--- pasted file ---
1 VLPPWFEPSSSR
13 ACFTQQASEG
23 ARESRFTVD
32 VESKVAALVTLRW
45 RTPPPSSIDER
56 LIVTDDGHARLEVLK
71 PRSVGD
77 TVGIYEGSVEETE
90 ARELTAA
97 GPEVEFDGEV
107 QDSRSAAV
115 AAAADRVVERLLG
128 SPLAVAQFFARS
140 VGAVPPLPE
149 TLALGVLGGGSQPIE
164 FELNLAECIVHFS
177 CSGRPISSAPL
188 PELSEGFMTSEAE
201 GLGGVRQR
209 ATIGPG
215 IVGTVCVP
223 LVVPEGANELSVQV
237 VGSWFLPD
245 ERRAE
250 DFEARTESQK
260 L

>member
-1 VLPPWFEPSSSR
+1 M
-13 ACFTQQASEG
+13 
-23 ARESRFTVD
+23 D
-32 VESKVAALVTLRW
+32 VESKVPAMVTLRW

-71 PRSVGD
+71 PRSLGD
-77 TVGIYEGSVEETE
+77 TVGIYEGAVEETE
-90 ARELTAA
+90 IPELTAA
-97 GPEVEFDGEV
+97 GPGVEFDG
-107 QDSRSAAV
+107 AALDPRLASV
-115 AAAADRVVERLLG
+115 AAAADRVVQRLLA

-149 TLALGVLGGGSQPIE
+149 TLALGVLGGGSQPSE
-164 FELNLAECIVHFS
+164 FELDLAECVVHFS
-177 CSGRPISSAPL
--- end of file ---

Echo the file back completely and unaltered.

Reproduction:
1 VLPPWFEPSSSR
13 ACFTQQASEG
23 ARESRFTVD
32 VESKVAALVTLRW
45 RTPPPSSIDER
56 LIVTDDGHARLEVLK
71 PRSVGD
77 TVGIYEGSVEETE
90 ARELTAA
97 GPEVEFDGEV
107 QDSRSAAV
115 AAAADRVVERLLG
128 SPLAVAQFFARS
140 VGAVPPLPE
149 TLALGVLGGGSQPIE
164 FELNLAECIVHFS
177 CSGRPISSAPL
188 PELSEGFMTSEAE
201 GLGGVRQR
209 ATIGPG
215 IVGTVCVP
223 LVVPEGANELSVQV
237 VGSWFLPD
245 ERRAE
250 DFEARTESQK
260 L

>member
-1 VLPPWFEPSSSR
+1 M
-13 ACFTQQASEG
+13 
-23 ARESRFTVD
+23 D
-32 VESKVAALVTLRW
+32 VESKVPAMVTLRW

-71 PRSVGD
+71 PRSLGD
-77 TVGIYEGSVEETE
+77 TVGIYEGAVEETE
-90 ARELTAA
+90 IPELTAA
-97 GPEVEFDGEV
+97 GPGVEFDG
-107 QDSRSAAV
+107 AALDPRLASV
-115 AAAADRVVERLLG
+115 AAAADRVVQRLLA

-149 TLALGVLGGGSQPIE
+149 TLALGVLGGGSQPSE
-164 FELNLAECIVHFS
+164 FELDLAECVVHFS
-177 CSGRPISSAPL